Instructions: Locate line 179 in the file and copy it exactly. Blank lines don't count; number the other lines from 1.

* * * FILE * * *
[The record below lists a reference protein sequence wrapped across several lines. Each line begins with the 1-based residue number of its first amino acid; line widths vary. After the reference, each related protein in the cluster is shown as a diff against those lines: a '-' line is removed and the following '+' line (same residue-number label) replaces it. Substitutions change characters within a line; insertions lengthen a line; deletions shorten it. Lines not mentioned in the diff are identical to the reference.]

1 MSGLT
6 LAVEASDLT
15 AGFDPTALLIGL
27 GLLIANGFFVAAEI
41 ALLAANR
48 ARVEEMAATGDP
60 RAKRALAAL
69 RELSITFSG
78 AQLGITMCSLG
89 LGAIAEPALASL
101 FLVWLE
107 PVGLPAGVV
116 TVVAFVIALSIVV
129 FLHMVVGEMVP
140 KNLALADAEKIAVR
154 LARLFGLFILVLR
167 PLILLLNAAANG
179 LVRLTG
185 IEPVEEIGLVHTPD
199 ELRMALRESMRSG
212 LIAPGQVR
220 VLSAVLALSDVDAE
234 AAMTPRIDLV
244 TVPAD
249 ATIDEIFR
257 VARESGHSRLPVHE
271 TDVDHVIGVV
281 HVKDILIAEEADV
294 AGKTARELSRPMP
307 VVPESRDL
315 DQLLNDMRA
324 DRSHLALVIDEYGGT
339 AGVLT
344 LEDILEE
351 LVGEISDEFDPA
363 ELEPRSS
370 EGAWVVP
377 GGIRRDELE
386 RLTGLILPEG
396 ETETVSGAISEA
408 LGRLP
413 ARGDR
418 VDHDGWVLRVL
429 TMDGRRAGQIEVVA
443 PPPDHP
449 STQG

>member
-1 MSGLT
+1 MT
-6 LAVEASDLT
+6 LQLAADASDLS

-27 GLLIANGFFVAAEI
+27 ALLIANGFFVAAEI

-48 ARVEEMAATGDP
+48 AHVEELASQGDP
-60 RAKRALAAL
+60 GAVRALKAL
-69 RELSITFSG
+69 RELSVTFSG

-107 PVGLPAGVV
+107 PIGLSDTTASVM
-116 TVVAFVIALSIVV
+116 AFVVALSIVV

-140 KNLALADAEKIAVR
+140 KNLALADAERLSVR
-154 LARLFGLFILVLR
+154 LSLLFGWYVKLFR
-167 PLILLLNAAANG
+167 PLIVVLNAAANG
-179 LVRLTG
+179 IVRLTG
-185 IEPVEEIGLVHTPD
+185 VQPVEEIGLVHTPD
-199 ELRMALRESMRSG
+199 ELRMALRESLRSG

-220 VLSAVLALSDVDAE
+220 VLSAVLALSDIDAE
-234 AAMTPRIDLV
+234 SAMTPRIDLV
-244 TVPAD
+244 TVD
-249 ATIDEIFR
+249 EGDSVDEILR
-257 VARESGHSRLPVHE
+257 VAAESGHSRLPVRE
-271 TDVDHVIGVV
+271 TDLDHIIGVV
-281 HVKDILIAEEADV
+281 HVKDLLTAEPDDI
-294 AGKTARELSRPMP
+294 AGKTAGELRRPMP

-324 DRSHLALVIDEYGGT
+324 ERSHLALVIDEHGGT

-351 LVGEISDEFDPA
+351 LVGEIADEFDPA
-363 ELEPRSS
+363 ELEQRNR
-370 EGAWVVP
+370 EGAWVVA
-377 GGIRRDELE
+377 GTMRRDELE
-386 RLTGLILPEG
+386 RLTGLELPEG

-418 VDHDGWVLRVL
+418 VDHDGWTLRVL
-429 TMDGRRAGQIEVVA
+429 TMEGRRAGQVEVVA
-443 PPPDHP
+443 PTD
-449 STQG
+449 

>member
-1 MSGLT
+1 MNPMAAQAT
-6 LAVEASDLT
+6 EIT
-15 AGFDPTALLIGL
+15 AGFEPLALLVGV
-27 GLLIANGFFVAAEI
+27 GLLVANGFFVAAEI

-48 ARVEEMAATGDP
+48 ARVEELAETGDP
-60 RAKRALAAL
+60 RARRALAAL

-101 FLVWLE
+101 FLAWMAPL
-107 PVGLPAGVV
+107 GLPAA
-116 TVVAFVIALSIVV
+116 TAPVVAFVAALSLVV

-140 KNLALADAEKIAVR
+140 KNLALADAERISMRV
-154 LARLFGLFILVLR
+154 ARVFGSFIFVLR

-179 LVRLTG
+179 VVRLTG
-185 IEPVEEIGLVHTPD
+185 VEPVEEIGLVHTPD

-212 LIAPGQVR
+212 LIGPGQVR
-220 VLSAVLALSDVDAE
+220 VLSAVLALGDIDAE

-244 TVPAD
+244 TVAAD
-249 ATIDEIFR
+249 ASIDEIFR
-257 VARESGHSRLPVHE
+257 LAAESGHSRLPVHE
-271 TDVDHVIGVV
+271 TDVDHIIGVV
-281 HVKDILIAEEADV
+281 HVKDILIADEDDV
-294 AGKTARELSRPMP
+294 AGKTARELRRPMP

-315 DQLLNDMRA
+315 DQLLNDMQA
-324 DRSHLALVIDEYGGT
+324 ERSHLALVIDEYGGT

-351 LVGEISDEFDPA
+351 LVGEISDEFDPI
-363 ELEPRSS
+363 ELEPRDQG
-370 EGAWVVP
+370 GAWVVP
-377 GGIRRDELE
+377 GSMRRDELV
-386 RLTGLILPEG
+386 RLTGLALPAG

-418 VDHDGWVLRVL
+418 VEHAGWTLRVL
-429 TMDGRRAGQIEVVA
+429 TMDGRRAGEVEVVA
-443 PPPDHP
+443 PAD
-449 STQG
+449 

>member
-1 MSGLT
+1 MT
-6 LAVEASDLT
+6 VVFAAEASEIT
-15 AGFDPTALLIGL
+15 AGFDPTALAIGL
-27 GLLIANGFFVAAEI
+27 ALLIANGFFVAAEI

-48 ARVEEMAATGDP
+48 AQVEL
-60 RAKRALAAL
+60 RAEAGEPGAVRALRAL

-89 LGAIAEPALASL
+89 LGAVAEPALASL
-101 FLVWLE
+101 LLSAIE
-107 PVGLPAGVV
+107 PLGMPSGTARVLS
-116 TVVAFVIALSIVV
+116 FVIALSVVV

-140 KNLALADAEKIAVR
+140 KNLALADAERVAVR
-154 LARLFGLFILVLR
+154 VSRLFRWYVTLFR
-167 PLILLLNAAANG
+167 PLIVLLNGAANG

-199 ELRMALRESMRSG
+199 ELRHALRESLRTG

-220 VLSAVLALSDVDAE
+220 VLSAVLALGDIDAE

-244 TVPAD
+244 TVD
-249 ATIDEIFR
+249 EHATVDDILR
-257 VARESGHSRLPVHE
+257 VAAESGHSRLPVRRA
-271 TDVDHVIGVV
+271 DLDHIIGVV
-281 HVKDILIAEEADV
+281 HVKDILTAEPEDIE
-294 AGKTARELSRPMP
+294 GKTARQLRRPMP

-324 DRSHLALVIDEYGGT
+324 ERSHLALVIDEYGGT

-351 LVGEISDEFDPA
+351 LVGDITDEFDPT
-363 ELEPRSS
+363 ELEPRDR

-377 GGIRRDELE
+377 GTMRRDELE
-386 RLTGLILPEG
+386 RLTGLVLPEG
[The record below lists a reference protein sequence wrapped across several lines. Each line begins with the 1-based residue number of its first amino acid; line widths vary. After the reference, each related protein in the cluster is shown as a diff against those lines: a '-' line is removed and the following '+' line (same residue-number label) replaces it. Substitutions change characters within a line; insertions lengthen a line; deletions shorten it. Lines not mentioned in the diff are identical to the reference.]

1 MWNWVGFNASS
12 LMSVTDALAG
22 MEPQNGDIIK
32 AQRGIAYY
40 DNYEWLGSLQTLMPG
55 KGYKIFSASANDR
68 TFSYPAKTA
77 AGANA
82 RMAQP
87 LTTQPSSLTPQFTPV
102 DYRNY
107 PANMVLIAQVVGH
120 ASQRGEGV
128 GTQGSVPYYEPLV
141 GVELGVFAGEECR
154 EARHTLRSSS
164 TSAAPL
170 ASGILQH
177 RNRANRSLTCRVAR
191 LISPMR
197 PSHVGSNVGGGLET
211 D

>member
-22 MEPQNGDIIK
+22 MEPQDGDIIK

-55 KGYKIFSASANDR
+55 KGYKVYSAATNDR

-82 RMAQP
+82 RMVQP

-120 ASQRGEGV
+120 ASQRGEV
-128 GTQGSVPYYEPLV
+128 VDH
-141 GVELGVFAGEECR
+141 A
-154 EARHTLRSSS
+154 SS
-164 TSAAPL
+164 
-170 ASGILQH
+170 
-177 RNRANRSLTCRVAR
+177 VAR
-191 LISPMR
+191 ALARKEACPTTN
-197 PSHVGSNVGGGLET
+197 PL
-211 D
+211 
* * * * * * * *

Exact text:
-1 MSGLT